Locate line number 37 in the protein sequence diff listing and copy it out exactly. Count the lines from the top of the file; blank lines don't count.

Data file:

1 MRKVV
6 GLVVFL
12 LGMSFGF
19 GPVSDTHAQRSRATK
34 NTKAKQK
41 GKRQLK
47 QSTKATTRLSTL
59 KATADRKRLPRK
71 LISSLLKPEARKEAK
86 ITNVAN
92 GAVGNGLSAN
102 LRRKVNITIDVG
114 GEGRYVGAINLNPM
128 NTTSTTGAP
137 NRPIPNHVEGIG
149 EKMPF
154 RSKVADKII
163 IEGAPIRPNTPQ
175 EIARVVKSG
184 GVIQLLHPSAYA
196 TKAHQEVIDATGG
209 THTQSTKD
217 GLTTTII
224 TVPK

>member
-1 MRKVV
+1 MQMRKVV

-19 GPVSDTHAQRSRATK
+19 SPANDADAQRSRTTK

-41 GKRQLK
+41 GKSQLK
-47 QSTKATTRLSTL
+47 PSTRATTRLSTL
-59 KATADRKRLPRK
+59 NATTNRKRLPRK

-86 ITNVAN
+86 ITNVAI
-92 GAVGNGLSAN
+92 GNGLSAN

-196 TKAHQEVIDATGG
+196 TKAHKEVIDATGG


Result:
+86 ITNVAI